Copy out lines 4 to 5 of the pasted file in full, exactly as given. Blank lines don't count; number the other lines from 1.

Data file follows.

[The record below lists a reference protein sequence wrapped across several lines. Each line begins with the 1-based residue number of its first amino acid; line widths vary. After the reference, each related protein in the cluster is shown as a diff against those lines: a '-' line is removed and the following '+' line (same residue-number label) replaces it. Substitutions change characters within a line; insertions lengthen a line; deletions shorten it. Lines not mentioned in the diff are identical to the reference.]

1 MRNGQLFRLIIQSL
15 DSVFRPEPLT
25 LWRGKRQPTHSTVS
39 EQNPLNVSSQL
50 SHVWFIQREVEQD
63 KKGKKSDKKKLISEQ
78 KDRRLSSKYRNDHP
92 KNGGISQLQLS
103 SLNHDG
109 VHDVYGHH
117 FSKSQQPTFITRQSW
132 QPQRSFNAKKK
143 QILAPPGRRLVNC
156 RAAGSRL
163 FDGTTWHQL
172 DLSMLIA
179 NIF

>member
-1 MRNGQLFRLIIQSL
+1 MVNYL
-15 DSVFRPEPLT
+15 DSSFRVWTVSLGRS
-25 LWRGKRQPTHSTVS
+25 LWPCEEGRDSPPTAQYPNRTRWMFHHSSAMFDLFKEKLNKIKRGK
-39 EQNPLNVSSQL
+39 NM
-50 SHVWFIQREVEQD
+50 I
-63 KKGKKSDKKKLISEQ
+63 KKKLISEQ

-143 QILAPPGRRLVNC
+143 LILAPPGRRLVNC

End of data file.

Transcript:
25 LWRGKRQPTHSTVS
39 EQNPLNVSSQL